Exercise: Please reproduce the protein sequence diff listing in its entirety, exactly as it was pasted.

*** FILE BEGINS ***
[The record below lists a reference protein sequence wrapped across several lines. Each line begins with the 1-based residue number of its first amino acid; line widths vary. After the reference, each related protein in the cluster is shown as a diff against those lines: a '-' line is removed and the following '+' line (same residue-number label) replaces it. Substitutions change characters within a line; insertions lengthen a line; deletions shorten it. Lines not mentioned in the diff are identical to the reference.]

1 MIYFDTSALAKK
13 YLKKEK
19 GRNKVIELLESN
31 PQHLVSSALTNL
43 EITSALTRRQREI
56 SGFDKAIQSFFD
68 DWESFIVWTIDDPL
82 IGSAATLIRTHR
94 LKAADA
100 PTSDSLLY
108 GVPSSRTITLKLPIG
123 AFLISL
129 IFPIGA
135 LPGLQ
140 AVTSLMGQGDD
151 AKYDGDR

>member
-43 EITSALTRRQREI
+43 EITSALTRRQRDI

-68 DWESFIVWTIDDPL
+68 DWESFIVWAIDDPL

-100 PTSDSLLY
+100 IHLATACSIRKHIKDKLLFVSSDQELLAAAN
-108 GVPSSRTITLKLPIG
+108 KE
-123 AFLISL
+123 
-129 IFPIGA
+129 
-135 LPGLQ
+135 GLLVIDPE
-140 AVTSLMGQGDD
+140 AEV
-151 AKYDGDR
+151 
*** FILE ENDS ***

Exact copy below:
[The record below lists a reference protein sequence wrapped across several lines. Each line begins with the 1-based residue number of its first amino acid; line widths vary. After the reference, each related protein in the cluster is shown as a diff against those lines: a '-' line is removed and the following '+' line (same residue-number label) replaces it. Substitutions change characters within a line; insertions lengthen a line; deletions shorten it. Lines not mentioned in the diff are identical to the reference.]

1 MIYFDTSALAKK
13 YLKKEK
19 GRNKVIELLESN
31 PQHLVSSALTNL
43 EITSALTRRQREI
56 SGFDKAIQSFFD
68 DWESFIVWTIDDPL
82 IGSAATLIRTHR
94 LKAADA
100 PTSDSLLY
108 GVPSSRTITLKLPIG
123 AFLISL
129 IFPIGA
135 LPGLQ
140 AVTSLMGQGDD
151 AKYDGDR

>member
-43 EITSALTRRQREI
+43 EITSALTRRQRDI

-68 DWESFIVWTIDDPL
+68 DWESFIVWAIDDPL

-100 PTSDSLLY
+100 IHLATACSIRKHIKDKLLFVSSDQELLAAAN
-108 GVPSSRTITLKLPIG
+108 KE
-123 AFLISL
+123 
-129 IFPIGA
+129 
-135 LPGLQ
+135 GLLVIDPE
-140 AVTSLMGQGDD
+140 AEV
-151 AKYDGDR
+151 